go: downloading v0.0.0-20190813141303-74dc4d7220e7
go: extracting v1.1.1
go: extracting v0.0.0-20190813141303-74dc4d7220e7
go: downloading v2.0.0-20161208151619-d5d1b5820637
go: extracting v2.0.0-20161208151619-d5d1b5820637
go: extracting v0.0.0-20190813214729-9dba7caff850
go: downloading v0.0.0-20190809153340-86a7442ada7c
go: extracting v0.0.0-20190809153340-86a7442ada7c
$ cat go.mod
go 1.12
require ( v1.1.1 v0.0.0-20190813141303-74dc4d7220e7 v0.3.2 v0.0.0-20190813214729-9dba7caff850 v0.0.0-20190809153340-86a7442ada7c v2.0.0-20161208151619-d5d1b5820637
$ cat go.sum v0.26.0/go.mod h1:aQUYkXzVsufM+DwF1aE+0xfcU+56JwCaLick0ClmMTw= v0.34.0/go.mod h1:aQUYkXzVsufM+DwF1aE+0xfcU+56JwCaLick0ClmMTw= v0.0.0-20180902110319-2566ecd5d999/go.mod h1:fPE2ZNJGynbRyZ4dJvy6G277gSllfV2HJqblrnkyeyg= v0.0.0-20181218151757-9b75e4fe745a/go.mod h1:fPE2ZNJGynbRyZ4dJvy6G277gSllfV2HJqblrnkyeyg= v0.0.0-20180321164747-3a771d992973/go.mod h1:Dwedo/Wpr24TaqPxmxbtue+5NUziq4I4S80YR8gNf3Q=
`go mod tidy` added module requirements for all the packages transitively
imported by packages in your module and built a `go.sum` with checksums
for each library at a specific version.
Let's finish by making sure the code still builds and tests still pass:
$ go build ./...
$ go test ./...
ok 0.335s
? [no test files]
ok 0.040s
? [no test files]
? [no test files]
? [no test files]
? [no test files]
Note that when `go mod tidy` adds a requirement,
it adds the latest version of the module.
If your `GOPATH` included an older version of a dependency that subsequently
published a breaking change,
you may see errors in `go mod tidy`, `go build`, or `go test`.
If this happens, try downgrading to an older version with `go get` (for example,
`go get`),
or take the time to make your module compatible with the latest version of each dependency.
### Tests in module mode
Some tests may need tweaks after migrating to Go modules.
If a test needs to write files in the package directory,
it may fail when the package directory is in the module cache, which is read-only.
In particular, this may cause `go test all` to fail.
The test should copy files it needs to write to a temporary directory instead.
If a test relies on relative paths (`../package-in-another-module`) to locate
and read files in another package,
it will fail if the package is in another module,
which will be located in a versioned subdirectory of the module cache or
a path specified in a `replace` directive.
If this is the case, you may need to copy the test inputs into your module,
or convert the test inputs from raw files to data embedded in `.go` source files.
If a test expects `go` commands within the test to run in GOPATH mode, it may fail.
If this is the case, you may need to add a `go.mod` file to the source tree to be tested,
or set `GO111MODULE=off` explicitly.
## Publishing a release
Finally, you should tag and publish a release version for your new module.
This is optional if you haven't released any versions yet,
but without an official release, downstream users will depend on specific
commits using [pseudo-versions](,
which may be more difficult to support.
$ git tag v1.2.0
$ git push origin v1.2.0
Your new `go.mod` file defines a canonical import path for your module and adds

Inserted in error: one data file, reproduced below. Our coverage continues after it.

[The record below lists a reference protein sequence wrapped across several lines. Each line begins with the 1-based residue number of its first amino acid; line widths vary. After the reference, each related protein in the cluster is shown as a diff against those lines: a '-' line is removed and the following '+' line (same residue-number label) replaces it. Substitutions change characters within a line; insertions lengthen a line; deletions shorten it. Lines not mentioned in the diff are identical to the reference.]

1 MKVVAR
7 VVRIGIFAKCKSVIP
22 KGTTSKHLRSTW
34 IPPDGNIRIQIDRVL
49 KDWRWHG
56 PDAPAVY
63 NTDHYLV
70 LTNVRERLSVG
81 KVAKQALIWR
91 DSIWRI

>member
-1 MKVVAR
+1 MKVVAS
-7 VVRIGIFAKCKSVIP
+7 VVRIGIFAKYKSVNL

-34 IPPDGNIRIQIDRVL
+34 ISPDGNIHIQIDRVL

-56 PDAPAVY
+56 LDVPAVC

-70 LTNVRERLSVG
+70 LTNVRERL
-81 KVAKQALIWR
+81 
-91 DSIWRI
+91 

new minimum version requirements. If your users are already using the correct
import path, and your dependencies haven't made breaking changes, then adding
the `go.mod` file is backwards-compatible — but it's a significant change, and
may expose existing problems. If you have existing version tags, you should
increment the [minor version]( See
[Publishing Go Modules](/publishing-go-modules) to learn how to increment and
publish versions.
## Imports and canonical module paths
Each module declares its module path in its `go.mod` file.
Each `import` statement that refers to a package within the module must
have the module path as a prefix of the package path.
However, the `go` command may encounter a repository containing the module
through many different [remote import paths](
For example, both `` and `` resolve
to repositories containing the code hosted at [](
The [`go.mod` file](
contained in that repository declares its path to be ``,
so only that path corresponds to a valid module.
Go 1.4 provided a mechanism for declaring canonical import paths using [`// import` comments](,
but package authors did not always provide them.
As a result, code written prior to modules may have used a non-canonical
import path for a module without surfacing an error for the mismatch.
When using modules, the import path must match the canonical module path,
so you may need to update `import` statements:
for example, you may need to change `import ""` to
`import ""`.
Another scenario in which a module's canonical path may differ from its
repository path occurs for Go modules at major version 2 or higher.
A Go module with a major version above 1 must include a major-version suffix in its module path:
for example, version `v2.0.0` must have the suffix `/v2`.
However, `import` statements may have referred to the packages within the
module _without_ that suffix.
For example, non-module users of `` at
`v2.0.1` may have imported it as `` instead,
and will need to update the import path to include the `/v2` suffix.
## Conclusion
Converting to Go modules should be a straightforward process for most users.
Occasional issues may arise due to non-canonical import paths or breaking
changes within a dependency.
Future posts will explore [publishing new versions](/publishing-go-modules),
v2 and beyond, and ways to debug strange situations.
To provide feedback and help shape the future of dependency management in Go,
please send us [bug reports]( or [experience reports](
Thanks for all your feedback and help improving modules.